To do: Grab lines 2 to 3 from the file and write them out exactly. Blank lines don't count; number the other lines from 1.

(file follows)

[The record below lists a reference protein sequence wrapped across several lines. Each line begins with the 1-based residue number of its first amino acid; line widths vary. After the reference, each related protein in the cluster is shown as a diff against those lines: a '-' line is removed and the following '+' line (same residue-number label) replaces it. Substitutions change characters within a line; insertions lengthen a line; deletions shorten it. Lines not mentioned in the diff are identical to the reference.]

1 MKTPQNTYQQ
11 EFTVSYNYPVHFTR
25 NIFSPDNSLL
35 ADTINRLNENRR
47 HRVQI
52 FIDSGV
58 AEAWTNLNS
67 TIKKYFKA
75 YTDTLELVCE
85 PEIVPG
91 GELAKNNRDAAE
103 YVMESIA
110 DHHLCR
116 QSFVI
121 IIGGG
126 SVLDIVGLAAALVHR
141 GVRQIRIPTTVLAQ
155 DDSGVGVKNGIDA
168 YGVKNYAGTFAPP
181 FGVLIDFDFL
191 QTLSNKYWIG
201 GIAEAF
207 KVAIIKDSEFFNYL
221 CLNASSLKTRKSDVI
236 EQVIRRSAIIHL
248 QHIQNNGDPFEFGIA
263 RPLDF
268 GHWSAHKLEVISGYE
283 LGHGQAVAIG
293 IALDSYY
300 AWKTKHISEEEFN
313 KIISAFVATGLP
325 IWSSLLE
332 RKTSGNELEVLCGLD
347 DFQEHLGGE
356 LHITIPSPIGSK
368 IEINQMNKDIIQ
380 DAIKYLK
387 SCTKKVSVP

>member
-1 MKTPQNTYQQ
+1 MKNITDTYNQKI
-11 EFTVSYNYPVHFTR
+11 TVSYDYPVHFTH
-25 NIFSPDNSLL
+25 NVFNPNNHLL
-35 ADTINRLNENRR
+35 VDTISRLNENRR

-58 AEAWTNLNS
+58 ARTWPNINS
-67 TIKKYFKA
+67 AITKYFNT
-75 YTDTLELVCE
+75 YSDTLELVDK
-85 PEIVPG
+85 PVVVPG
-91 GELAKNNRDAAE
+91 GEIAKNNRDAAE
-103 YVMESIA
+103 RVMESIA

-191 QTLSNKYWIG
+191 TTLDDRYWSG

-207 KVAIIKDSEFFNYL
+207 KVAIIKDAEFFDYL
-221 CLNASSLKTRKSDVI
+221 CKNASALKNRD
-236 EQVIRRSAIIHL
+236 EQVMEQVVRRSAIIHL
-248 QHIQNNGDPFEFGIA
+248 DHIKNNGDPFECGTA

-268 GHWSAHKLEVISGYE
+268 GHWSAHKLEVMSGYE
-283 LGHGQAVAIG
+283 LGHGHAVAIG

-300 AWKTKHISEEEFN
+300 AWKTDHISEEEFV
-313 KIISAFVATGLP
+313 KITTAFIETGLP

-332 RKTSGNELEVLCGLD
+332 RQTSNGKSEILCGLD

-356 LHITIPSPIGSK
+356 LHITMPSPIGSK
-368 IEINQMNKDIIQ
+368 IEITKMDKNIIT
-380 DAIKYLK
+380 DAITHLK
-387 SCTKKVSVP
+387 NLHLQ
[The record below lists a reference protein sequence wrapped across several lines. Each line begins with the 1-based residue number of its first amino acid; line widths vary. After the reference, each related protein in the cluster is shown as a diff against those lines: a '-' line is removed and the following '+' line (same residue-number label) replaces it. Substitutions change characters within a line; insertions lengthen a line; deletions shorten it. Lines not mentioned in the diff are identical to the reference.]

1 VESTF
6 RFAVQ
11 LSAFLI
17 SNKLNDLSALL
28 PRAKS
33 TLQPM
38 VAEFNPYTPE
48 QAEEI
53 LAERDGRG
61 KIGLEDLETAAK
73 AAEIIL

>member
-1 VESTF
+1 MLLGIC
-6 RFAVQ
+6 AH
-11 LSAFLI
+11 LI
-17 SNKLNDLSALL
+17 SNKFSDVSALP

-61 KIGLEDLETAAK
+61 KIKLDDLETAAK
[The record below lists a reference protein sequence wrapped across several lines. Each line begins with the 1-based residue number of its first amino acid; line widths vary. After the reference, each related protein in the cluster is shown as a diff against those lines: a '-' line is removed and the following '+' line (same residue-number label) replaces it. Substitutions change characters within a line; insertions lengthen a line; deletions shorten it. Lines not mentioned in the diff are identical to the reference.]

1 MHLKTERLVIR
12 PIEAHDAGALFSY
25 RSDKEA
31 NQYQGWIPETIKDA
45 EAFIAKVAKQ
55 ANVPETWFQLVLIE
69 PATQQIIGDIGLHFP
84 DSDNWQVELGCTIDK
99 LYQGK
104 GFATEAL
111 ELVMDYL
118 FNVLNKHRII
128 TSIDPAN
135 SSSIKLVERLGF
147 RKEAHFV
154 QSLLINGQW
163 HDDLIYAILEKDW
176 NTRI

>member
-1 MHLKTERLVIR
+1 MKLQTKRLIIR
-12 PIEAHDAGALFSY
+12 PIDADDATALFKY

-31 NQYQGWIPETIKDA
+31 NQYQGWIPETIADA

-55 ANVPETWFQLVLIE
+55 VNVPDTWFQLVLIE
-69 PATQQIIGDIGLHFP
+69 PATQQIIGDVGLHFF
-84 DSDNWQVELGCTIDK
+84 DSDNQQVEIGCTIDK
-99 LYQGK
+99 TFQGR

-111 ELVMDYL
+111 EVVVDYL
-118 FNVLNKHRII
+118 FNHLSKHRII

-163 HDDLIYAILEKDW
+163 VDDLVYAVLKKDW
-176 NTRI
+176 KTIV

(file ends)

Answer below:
1 MKTPQNTYQQ
11 EFTVSYNYPVHFTR